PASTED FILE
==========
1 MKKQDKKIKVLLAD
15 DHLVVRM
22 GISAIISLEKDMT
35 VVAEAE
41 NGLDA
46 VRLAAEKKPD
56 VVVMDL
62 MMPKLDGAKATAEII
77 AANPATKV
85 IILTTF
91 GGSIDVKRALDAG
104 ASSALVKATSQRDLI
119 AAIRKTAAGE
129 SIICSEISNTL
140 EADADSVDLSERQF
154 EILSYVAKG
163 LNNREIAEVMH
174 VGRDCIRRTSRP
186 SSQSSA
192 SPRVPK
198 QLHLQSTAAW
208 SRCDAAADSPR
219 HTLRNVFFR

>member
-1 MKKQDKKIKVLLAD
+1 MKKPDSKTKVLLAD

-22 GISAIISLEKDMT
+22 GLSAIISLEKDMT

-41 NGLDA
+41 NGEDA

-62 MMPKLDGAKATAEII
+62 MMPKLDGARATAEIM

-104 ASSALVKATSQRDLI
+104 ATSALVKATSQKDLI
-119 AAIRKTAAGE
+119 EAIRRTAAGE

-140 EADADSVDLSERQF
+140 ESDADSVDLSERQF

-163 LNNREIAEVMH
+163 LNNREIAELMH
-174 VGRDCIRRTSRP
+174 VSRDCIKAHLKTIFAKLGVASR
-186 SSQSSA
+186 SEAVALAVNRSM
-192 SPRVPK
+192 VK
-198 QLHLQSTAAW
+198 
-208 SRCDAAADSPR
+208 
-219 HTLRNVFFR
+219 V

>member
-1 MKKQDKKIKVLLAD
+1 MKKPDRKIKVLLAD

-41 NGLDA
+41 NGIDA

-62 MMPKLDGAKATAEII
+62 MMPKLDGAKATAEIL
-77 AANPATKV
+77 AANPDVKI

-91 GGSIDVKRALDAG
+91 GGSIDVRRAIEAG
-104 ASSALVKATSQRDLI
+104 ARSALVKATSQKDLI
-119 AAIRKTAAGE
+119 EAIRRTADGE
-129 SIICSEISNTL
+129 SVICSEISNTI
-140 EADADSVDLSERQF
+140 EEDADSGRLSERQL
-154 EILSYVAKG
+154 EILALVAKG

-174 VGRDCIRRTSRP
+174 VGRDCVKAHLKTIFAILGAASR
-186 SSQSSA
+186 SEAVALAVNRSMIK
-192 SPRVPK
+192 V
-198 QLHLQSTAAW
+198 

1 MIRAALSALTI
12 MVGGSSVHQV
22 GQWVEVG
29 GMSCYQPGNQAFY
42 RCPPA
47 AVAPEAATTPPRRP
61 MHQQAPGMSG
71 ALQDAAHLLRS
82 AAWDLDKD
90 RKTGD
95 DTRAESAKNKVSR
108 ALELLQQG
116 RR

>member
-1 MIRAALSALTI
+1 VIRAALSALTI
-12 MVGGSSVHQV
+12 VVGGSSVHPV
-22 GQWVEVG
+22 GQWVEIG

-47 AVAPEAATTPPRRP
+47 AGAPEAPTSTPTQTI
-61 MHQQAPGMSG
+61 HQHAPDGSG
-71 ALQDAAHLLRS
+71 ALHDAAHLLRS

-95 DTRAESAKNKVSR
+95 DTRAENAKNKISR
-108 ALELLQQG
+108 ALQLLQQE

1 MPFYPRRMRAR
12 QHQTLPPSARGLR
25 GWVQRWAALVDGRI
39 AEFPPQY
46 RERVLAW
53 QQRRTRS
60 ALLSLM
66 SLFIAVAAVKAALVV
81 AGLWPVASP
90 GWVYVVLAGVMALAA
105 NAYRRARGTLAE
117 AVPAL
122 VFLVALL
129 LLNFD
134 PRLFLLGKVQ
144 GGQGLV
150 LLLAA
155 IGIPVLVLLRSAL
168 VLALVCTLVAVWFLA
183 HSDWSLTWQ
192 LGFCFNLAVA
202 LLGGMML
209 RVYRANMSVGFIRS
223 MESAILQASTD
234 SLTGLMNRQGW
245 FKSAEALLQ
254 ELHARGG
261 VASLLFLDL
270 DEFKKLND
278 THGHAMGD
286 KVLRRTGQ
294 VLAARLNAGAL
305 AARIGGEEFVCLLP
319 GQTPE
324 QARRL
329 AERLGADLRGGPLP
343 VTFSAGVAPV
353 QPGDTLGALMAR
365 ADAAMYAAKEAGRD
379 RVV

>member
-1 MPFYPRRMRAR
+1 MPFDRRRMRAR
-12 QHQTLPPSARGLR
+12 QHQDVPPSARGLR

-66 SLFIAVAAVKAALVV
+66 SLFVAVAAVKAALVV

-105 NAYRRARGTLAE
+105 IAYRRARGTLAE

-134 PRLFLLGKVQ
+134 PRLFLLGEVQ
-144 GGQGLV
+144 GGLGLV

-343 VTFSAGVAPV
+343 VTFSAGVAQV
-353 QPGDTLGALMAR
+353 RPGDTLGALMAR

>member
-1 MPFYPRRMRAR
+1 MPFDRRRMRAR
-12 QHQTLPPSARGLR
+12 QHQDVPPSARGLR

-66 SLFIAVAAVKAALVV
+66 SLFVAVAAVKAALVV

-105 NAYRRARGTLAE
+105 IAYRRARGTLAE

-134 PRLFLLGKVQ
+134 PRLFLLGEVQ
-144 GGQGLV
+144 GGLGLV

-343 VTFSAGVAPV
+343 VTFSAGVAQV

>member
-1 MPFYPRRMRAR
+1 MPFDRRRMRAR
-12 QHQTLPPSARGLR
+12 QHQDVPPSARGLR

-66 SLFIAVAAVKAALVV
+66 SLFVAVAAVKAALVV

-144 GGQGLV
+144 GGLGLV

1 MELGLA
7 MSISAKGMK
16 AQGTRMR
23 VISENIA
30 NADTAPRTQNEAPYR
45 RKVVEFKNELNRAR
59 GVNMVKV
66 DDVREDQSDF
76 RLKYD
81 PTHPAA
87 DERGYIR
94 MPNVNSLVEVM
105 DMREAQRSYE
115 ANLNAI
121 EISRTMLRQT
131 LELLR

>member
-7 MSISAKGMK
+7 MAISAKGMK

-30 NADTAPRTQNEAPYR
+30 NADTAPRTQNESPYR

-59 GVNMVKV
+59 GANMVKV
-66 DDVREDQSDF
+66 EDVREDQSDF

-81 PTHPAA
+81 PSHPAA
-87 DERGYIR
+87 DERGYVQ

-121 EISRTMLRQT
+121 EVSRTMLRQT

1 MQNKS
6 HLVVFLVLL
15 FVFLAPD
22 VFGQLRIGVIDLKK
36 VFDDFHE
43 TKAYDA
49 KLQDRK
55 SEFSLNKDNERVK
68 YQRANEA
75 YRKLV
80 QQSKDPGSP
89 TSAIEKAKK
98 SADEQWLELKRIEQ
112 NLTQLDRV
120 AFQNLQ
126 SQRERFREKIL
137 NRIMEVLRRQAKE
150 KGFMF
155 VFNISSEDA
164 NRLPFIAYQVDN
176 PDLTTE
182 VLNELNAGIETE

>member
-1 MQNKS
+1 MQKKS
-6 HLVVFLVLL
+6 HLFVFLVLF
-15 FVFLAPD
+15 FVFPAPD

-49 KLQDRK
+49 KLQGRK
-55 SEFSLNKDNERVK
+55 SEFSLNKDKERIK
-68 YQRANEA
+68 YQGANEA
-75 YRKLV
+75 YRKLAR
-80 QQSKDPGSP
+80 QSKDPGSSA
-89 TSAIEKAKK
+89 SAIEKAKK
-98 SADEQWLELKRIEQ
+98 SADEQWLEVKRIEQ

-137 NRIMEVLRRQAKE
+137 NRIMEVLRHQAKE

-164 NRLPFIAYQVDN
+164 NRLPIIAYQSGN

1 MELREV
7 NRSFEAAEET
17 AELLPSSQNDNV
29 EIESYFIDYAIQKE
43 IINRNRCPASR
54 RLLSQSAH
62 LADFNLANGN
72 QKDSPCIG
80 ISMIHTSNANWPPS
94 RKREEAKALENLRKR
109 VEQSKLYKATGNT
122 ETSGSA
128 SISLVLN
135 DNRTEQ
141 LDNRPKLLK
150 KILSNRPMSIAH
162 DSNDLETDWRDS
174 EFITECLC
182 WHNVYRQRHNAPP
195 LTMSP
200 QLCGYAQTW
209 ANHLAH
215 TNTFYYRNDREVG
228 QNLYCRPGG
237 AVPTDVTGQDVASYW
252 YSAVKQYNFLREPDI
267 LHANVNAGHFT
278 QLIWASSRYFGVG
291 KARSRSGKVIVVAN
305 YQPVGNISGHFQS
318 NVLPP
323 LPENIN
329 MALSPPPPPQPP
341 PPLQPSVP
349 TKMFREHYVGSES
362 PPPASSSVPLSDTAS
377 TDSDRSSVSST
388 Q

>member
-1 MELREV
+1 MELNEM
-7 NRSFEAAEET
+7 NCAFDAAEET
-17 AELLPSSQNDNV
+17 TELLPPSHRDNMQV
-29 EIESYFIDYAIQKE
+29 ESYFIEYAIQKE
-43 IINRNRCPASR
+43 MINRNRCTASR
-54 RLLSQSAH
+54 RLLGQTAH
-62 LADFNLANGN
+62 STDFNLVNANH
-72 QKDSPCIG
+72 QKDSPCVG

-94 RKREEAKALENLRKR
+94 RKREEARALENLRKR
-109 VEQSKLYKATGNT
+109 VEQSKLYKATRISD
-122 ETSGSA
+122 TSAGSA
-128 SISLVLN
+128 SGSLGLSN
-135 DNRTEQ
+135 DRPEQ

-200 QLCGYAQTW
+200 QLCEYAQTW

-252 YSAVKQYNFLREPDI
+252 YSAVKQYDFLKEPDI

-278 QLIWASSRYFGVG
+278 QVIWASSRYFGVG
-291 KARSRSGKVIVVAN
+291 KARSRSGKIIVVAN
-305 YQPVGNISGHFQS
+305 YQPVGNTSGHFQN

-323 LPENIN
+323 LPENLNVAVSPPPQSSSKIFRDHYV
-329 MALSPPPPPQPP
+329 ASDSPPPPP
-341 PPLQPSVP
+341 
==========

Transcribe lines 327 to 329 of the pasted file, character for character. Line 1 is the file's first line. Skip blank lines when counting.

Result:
+94 RKREEARALENLRKR
-109 VEQSKLYKATGNT
+109 VEQSKLYKATRISD